Ikeda produces an album to remind listeners that all digital music is data.
In this day and age, it's rare to find music of a kind one truly hasn't heard before. Everything seems to be a synthesis of something, and genre names now reach four words just to come up with something new. For the truly open-eared, however, Raster-Noton performs the miraculous task of providing music you didn’t even know you wanted to hear. Aurally, the Raster-Noton “sound” could be loosely described as an assemblage of clicks, cuts and other sonic artifacts, with occasional forays into lush, minimal ambience. Each release crafts these sounds with an approach unlikely to be anything heard before.
Enter Test Pattern, the latest full-length from Ryoji Ikeda. The pop-art bar codes adorning the cover are, in fact, part of the score of the music contained within. Test Pattern’s compositions come about through the feeding of data into Ikeda’s custom programs for conversion into audio form. The results, expectantly, prove of the experimental variety. When patterns of rhythm do arise, they are brief and not at all anchored in traditional structures from any branch of music that can be notated on a staff. All digital music classifies as data in origin; Ikeda just cuts out the middleman.
An attempt of any kind to review the album track-by-track would prove pointless. Test Pattern captivates as a whole work unto itself, lacking any singles or other such familiar tropes to the world of popular music. Like label-mate Alva Noto, Ikeda inhabits the continuum of artists who blur the line between audio research and audio-listening product, recalling James Tenney’s groundbreaking work at Bell Labs. With the range in frequency and velocity of tones and noise bursts on Test Pattern, the album could even be used as a test record for audio equipment (a usage, in fact, suggested by Ikeda, probably not at all tongue-in-cheek). Further establishing supremacy of conceptual fruition over traditional listen-ability, copies of the album brandish a sticker that warns listeners of speaker and eardrum damage if played at high volumes. By comparison, the parental-advisory stickers Tipper Gore motioned for in the 1980s look tame.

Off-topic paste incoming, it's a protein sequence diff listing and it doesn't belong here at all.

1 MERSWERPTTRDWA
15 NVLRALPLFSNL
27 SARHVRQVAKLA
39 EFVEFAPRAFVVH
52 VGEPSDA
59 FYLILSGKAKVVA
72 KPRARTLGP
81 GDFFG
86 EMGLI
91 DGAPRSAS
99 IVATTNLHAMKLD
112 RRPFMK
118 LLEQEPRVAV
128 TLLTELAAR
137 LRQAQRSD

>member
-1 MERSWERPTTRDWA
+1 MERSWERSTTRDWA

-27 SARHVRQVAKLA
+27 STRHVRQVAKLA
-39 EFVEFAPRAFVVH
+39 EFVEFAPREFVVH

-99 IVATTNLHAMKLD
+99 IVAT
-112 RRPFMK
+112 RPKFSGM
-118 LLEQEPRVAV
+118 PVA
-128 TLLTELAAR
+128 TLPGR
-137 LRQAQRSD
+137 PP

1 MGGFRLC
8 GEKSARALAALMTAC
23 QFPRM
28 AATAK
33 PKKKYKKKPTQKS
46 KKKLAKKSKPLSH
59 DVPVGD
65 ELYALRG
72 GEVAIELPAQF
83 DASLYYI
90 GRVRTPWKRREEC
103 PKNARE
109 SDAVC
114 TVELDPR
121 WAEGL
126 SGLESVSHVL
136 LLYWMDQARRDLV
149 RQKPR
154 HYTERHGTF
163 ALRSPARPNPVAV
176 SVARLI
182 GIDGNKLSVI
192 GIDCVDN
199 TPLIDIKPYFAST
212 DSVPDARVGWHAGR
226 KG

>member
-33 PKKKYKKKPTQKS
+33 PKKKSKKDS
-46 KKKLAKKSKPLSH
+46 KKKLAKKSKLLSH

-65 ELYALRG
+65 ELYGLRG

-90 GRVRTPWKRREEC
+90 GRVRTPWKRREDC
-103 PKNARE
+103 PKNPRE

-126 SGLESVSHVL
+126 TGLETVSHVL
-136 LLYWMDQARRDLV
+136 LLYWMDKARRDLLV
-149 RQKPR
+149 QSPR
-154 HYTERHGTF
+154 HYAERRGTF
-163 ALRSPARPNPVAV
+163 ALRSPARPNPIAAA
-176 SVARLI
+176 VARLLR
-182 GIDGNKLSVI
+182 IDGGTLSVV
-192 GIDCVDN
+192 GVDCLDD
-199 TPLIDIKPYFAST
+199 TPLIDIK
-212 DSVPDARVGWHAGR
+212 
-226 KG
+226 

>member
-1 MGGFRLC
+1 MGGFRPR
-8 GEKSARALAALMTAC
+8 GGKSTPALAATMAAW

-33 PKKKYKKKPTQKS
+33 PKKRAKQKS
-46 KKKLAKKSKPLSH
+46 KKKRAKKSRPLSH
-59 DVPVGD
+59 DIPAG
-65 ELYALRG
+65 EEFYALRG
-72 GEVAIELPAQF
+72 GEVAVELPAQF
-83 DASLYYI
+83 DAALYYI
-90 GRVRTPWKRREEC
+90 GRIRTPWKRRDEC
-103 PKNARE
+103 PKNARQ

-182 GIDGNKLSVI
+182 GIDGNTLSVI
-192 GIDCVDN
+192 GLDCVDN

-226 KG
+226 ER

If anything’s missing, it’s a full-on treatise and/or documentary on Ikeda’s conversion process. Sources for data include text, photos, films and sounds converted to binary forms of data, then layered and manipulated to produce the results. Finally, the carbon-based life forms can empathize with the machines that read the raw data to produce our entertainment! The net effects are interesting enough, but a nagging curiosity persists as to how Ikeda performed the conversions to data, and, even more interestingly, to music. Careful listening reveals differences in deep bass tones across tracks, with identifiable impulses and noises of all colors skidding about. Revisiting the data-reading machine analogy, then, perhaps the inability to know what the data our ears are “reading” represents yet another effect of authenticity.
Ikeda has worked with similar sounds before, with Test Pattern the latest entry in his ongoing Datamatics series, which includes both sound recordings and reportedly mind-bending live audiovisual performances. It’s difficult to definitively recommend this release, as a vast number of potential listeners will unquestionably be turned off by its relentlessly challenging structure. Acquiring Test Pattern is more like buying a work of art than a collection to be revisited in bite- (or byte-) sized chunks. Like many great works of experimental music, if you can convince your mind to forget everything you know about harmonic and rhythmic structures, it’s an unforgettable listen.